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Endgame studies with annotations from world champions. Max Euwe

Henri Weenink. White to play and win

My choice is determined by the simplicity of the study, interesting move ideas and some elements of surprise.

It's clear that White can't win with "simple" moves. If Bishop goes to d3, e4 or f5, White will lose a decisive tempo while the King approaches: 1. Bf5? Kc3 2. Kb5 Kd4 3. Kc6 Ke5 4. Bb1 g6 etc.

If White plays g5-g6 early, then the Black King reaches f8, and White can't win - one of interesting ideas of this study.

Another similar variant: 1. Bh7? Kc3 2. Kb5 Kd4 3. Kc6 Ke5 4. g6 (after 4. Kd7, Black forces a draw with 4... g6) 4... Ke6!, and Black King reaches f8 again.

Another "simple" system is the immediate King's march: 1. Kb4? Kxc2 2. Kc4 Kd2 3. Kd4 Ke2 4. Ke4 Kf2 5. Kf5 Kg3 6. g6 (6. Kg6 Kg4) 6... Kh4 7. Ke6? Kg5 8. Kf7 Kh6! etc.

Henri Weenink. White to play and draw.
How to salvage this endgame?
Henri Weenink. White to play and win.
It's impossible to win without King's help, and so White needs to clear the path for it.
Germans Matisons. White to play and draw.
The White King is in bad position, so they can't prevent the pawn's queening with conventional measures: 1. Rb5+ Kc1 2. Rc5+ Kd1. So, the first move is necessary.
Germans Matisons. White to play and draw.
Germans Matisons. White to play and draw.

Richard Reti. White to play and win.
In accordance with my preference to simplicity, I should have chosen the study with King and pawn vs. King and pawn, but it's too well-known, and few things can be added to it. So I decided to annotate another study of the great Czech grandmaster.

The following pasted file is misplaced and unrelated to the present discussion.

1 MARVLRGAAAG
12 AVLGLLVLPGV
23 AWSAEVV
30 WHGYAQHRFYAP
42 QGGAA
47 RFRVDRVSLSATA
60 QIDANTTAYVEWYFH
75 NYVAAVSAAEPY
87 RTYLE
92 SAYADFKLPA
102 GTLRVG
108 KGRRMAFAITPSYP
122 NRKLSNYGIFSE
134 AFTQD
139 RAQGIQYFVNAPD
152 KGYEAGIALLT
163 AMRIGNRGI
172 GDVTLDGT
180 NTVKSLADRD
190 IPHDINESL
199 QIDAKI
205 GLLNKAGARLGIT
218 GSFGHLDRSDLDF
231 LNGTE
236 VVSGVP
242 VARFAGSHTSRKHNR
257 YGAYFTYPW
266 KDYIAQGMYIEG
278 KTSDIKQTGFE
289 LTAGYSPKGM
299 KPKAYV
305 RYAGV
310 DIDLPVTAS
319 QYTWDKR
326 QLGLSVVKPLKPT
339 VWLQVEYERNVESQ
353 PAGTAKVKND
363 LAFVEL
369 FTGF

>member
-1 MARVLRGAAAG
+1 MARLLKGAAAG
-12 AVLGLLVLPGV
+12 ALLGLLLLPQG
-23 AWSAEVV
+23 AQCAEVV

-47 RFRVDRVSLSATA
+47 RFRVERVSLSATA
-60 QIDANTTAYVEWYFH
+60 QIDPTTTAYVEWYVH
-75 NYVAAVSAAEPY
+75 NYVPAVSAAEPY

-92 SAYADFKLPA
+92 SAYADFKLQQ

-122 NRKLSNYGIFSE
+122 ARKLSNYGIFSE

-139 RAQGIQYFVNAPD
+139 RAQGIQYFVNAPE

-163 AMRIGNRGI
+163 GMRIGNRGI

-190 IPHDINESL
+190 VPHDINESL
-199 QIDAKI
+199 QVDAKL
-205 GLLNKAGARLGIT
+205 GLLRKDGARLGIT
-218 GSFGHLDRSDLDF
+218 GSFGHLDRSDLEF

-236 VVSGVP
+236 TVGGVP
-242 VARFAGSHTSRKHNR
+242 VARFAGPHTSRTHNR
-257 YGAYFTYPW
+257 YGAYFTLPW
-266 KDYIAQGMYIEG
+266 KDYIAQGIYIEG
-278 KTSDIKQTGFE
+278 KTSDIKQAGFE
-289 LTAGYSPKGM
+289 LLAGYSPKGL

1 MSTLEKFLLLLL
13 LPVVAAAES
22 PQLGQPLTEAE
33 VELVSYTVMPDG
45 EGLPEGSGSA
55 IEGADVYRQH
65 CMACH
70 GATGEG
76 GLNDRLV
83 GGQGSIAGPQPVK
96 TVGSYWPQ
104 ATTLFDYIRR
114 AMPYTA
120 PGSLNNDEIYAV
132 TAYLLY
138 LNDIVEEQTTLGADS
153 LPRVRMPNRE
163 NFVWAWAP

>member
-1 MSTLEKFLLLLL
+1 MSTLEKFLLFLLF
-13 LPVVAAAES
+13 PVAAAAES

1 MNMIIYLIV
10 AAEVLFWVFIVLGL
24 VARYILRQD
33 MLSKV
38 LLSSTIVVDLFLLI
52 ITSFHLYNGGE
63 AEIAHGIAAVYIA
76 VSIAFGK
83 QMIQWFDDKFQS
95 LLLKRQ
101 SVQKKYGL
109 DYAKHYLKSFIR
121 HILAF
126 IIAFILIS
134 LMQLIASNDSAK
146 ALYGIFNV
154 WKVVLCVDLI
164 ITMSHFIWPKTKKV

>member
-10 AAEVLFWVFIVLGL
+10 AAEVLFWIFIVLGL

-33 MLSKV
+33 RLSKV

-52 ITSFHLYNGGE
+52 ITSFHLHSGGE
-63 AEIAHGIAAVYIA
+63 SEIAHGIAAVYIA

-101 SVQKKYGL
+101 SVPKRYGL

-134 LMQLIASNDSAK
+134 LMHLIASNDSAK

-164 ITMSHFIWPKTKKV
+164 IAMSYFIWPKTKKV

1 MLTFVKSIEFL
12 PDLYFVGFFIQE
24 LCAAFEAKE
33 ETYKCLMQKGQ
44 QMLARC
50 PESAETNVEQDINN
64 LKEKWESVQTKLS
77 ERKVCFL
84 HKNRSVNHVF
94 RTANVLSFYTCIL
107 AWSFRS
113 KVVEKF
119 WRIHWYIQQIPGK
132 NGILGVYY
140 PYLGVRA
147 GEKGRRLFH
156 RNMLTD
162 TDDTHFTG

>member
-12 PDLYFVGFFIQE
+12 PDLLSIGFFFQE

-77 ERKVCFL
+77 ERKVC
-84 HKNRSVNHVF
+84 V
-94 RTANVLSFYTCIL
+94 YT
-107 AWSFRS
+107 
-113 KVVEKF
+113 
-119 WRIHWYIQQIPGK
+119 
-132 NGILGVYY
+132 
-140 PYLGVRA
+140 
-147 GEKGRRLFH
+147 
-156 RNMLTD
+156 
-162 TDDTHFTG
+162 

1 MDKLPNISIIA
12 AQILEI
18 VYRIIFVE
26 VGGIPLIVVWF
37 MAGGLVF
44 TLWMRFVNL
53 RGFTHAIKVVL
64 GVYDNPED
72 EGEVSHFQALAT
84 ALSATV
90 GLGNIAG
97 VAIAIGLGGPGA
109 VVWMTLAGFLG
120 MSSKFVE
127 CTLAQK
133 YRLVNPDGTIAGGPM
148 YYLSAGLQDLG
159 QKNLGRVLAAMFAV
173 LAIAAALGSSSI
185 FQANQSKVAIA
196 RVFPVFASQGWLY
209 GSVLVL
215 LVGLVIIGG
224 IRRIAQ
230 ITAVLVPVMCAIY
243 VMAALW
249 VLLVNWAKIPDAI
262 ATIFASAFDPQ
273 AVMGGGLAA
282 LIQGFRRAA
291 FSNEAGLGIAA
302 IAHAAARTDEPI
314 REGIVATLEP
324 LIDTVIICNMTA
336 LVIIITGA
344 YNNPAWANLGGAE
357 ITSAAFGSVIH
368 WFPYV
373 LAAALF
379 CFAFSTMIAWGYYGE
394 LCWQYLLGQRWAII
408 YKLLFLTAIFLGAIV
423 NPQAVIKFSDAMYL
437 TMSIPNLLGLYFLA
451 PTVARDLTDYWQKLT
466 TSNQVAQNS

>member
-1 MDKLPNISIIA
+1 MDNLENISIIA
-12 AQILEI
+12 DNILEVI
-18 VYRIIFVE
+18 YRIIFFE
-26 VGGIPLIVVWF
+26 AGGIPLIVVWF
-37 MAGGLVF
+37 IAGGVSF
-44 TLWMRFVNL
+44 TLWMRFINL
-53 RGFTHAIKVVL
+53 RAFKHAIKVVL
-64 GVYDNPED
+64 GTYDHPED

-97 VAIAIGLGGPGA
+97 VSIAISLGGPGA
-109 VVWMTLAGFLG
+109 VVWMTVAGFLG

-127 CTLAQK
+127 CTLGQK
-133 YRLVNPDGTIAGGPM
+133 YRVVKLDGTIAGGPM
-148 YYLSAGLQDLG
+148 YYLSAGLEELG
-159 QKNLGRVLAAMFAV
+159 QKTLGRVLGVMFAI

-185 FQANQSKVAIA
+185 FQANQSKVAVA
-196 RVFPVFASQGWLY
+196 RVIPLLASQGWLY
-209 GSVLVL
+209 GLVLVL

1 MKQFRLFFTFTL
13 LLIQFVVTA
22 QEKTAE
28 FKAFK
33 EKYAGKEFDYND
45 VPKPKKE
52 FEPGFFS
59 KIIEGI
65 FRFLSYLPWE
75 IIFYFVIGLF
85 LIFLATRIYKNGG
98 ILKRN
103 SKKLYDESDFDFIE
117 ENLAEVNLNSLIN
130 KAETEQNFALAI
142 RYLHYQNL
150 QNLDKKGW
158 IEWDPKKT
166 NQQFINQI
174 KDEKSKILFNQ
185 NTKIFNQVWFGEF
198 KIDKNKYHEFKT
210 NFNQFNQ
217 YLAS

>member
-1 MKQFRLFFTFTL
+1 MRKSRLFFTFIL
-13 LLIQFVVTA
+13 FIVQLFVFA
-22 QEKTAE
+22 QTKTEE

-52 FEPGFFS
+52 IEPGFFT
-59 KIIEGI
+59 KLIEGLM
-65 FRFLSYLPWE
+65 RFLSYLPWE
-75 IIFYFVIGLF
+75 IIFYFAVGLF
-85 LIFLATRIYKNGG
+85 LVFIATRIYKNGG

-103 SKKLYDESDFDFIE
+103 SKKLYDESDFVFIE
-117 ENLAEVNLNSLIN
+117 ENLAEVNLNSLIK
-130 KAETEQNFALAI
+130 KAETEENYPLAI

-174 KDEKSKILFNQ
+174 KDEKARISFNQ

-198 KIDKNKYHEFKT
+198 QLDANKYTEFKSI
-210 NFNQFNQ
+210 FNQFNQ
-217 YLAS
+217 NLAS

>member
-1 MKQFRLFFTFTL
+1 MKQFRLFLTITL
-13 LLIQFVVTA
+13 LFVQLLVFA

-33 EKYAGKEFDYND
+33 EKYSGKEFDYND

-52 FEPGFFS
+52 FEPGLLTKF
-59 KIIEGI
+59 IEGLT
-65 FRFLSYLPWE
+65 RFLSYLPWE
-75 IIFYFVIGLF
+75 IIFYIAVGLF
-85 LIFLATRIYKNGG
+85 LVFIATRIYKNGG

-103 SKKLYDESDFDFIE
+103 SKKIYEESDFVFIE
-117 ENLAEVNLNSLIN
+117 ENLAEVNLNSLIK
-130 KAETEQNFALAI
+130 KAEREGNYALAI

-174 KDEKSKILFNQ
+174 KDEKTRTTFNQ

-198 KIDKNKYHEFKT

White's material advantage is enough to win, but in this particular situation, Black has an ominous threat after any Queen moves: 1... Be5 and 2... Rh8#.
Another situation arises after 1. c4 bxc4? 2. bxc4 Be5. White has a surprise reply 3. Kg7! that brings victory: 3... Bxf6+ 4. gxf6 Rh8 5. Kxh8 Kd7 6. Kh7 (g8) or 3... Bh2 4. c5 dxc5 (4... Be5 5. c6 or 5. cxd6) 5. e5 and 6. e6.
1. c4 should be met with immediate 1... Be5! Now White has nothing except 2. Kg7, but after 2... Bxf6+ 3. gxf6 b4! White is in zugzwang: 4. e5 dxe5 5. c5 e4 6. c6 e3 7. c7 Kd7 8. Kxf8 e2.
Now we see that this endgame study is a zugzwang problem. So, here's the solution.
Richard Reti. White to play and draw.
It's hard to find a more famous endgame study than this one.
Richard Reti. White to play and draw.
After 1. f7? Bb4 2. Kg8 Nd7 White's position is hopeless. So they shouldn't allow the Bishop to get to this important diagonal.

Hozzászólások


  • 9 hónap ezelőtt

    Jed_Leland

    Anything is boring if you don't understand it, and can't be bothered to make the effort to understand it.

  • 23 hónap ezelőtt

    D_for_DJ

    Endgame = Boooorrrrriiiinnnnnngggg

    ZZZZZzzzzz.....

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